• Someone asked:
    At a Church Meeting 500 members show to vote on a matter and in order for the matter to pass three-forth of the votes cast must be in favor. However the church membership is around 1000 active members. Is the vote legal as everyone had a chance to show and vote?
    • Kirby Glad, PRP replied:
      Your bylaws should provide a "quorum" requirement for a meeting. For a church it could commonly be a low number, like 10% of members, or 10 people, or whatever. If the bylaws don't provide a quorum number then Robert's Rules of Order says a quorum is a majority of the members. A quorum is the minimum number of members that can take action and speak for the church. If you have that number present, then yes their actions are legal because, as you say, everyone had a chance to show up (assuming and meeting notice requirement was met). Then if your bylaws call for "3/4 of the votes cast" or a "3/4 vote", then you are fine. However if your bylaws call for "3/4 of the members", and you have 1000 members, that would be 750 votes regardless of the number of members at the meeting. This is an area where exact wording of the bylaws is very important. If you would like me to review the bylaws, you can email kirby@parliamentarian.com. There is no charge for the initial consultation.
  • Someone asked:
    Our organization will be voting on seven proposed amendments to our bylaws. There will probably be no objections to any of these proposals. Can we use unanimous consent for all seven amendments?
    • Kirby Glad, PRP replied:
      Unanimous Consent is, according to Robert's Rules, for administrative issues, and should not be used for something as weighty as a bylaw change. It is better to open the matter for debate.
  • Someone asked:
    Can a presiding officer, refuse to give a member the floor?
    • Kirby Glad, PRP replied:
      Only if the member is out of order, which could include a member who is clearly just wasting the time of the body, which is known as being "dilatory".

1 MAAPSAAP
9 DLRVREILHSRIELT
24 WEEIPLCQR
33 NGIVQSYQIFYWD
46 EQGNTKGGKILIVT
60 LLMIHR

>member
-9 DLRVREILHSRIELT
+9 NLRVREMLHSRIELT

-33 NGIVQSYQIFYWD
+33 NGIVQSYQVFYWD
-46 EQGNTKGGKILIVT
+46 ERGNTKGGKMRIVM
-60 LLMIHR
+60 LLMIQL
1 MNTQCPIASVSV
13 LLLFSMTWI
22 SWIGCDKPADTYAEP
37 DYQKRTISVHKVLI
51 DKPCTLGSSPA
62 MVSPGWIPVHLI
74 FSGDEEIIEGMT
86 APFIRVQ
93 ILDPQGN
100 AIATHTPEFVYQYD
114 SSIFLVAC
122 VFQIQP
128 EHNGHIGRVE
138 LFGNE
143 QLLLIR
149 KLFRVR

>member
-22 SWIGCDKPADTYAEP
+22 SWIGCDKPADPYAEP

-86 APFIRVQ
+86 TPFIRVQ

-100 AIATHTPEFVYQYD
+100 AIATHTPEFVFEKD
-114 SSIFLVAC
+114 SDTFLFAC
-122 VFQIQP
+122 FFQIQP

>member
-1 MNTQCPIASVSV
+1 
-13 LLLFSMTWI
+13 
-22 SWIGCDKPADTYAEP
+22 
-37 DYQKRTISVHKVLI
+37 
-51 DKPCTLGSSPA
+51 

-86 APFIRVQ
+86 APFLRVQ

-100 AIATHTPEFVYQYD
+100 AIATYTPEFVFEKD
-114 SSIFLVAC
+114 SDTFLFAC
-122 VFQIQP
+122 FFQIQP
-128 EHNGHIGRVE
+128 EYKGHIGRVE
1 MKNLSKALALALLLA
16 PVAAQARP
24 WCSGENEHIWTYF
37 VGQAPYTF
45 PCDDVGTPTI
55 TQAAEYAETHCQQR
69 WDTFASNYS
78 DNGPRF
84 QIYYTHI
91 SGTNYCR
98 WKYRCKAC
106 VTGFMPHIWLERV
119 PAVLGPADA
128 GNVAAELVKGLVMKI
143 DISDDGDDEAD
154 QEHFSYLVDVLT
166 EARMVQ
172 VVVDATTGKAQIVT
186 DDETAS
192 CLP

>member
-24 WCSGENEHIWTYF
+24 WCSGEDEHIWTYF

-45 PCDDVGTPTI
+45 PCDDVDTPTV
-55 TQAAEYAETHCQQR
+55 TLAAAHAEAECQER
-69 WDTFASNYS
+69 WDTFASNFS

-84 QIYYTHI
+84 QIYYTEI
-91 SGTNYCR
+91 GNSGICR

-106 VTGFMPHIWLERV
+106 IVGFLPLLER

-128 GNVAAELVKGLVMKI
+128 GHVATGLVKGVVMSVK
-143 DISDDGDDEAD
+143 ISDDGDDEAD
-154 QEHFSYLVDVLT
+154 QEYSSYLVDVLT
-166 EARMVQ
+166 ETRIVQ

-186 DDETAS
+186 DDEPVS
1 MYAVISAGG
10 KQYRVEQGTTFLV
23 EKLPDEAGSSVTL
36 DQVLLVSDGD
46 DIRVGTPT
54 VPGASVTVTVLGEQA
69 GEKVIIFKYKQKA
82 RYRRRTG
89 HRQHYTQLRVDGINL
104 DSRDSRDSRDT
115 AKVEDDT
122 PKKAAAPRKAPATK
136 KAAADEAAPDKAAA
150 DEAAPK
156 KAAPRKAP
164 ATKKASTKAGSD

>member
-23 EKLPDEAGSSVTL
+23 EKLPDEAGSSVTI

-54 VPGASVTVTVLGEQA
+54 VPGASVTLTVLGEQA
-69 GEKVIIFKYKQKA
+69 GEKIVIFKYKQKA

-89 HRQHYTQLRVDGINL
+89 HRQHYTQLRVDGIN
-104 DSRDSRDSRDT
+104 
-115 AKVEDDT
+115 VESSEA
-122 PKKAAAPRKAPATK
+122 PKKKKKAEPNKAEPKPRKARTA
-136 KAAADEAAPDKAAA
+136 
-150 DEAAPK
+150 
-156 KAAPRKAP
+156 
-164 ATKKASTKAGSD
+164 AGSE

• Someone asked:
    What does a "consent agenda" mean?
    • Kirby Glad, PRP replied:
      A consent agenda is a collection of motions that all of the member of the body agree to. They can all be lumped together and passed with a single vote, which is a time saver. It is a list of things that we all consent to. Usually the way this happens is the chair or an administrator makes a list of motions that seem to be non-controversial (like routine administrative matters). Any of the members of the voting body (such as a board or commission) can review the items and any one person can object and cause it to be removed from the consent agenda, and then the items must be debated and voted upon individually.
  • Someone asked:
    I am a president of a teachers’ union and we typically allow members of our executive council to find a sub if they cannot attend a meeting to ensure we have a quorum. Our constitution does not prohibit doing so (and we have done it for years). Is this allowed, per Roberts Rules? Thank you
    • Kirby Glad, PRP replied:
      The use of proxy voters is prohibited by Robert's Rules unless there is a specific provision in your bylaws that allows for it. In other words, it is prohibited by default and must be specifically allowed by your constitution.